Communications chip specialist Broadcom seems to have learnt little from a ruling last year against it by anti-competition regulators from the European Commission.
The Federal Trade Commission on Friday said it charged Broadcom “with illegally monopolizing markets for semiconductor components used to deliver television and broadband Internet services” by preventing customers from purchasing from other vendors. The FTC simultaneously announced that it reached a settlement with Broadcom that requires the company to “stop requiring its customers to source components from Broadcom on an exclusive or near-exclusive basis.”
The FTC said that “Broadcom is a monopolist in the sale of three types of semiconductor components, or chips, used in devices that deliver television and broadband Internet services” and that “Broadcom illegally maintained its power in the three monopolized markets by entering long-term agreements with both OEMs and service providers that prevented these customers from purchasing chips from Broadcom’s competitors.”
Broadcom reached an out-of-court settlement with the FTC, which once more did not include any financial penalty, provided the chip group significantly changed its business practices.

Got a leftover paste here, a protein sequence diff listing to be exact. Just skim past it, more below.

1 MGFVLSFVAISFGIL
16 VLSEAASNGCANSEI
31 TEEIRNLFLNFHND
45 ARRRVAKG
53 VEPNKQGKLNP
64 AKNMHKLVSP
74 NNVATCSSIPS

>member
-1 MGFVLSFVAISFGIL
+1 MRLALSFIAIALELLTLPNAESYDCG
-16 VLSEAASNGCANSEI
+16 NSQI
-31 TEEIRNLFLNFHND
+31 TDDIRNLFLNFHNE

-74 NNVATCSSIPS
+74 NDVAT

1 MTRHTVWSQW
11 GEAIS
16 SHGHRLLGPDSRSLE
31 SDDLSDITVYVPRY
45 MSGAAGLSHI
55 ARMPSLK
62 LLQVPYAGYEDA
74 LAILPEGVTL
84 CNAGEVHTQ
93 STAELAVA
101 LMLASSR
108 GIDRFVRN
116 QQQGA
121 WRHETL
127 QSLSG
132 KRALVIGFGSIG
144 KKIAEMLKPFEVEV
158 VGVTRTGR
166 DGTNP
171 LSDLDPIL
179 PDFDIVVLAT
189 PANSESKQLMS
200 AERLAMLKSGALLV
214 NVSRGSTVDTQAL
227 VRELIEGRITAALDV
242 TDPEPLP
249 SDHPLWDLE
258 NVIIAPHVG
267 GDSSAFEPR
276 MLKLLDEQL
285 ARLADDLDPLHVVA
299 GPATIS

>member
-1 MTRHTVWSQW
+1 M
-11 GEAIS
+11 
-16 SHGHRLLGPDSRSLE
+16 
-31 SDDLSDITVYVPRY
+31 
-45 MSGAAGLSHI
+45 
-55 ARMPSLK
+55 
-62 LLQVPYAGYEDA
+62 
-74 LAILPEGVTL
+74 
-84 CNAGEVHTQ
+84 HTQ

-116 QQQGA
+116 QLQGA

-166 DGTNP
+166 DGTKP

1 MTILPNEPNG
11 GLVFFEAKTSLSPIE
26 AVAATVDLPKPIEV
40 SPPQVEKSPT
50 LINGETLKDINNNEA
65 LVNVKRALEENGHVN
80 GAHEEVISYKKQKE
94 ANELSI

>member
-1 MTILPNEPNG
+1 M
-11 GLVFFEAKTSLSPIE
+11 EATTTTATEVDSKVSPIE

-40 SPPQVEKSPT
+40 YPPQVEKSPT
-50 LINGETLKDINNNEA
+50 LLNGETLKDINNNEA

According to the FTC, the company must desist from “entering into certain types of exclusivity or loyalty agreements with its customers for the supply of key chips for traditional broadcast and STBs and DSL and fiber broadband Internet devices. The company will also have to “stop conditioning access to or requiring favourable supply terms for these chips on customers committing to exclusivity or loyalty for the supply of related chips.”
The proposed order will further prohibit Broadcom from retaliating against customers for doing business with Broadcom’s competitors.
The FTC noted some of the major service providers that used the devices in question included AT&T, Comcast, Verizon and Dish.
In a statement, Broadcom said it disagreed that its actions violated the law and disagreed with the FTC’s characterizations of its business “we look forward to putting this matter behind us.”
Will this help ISP’s in the near future. Doubtful – but one can only hope
Additional Documentation Used for this Article:
Agreement Containing Consent Order (684.59 KB)
Complaint (165.73 KB)
Decision and Order [Redacted Public Version] (238.79 KB)
Analysis of Agreement Containing Consent Order to Aid Public Comment (227 KB)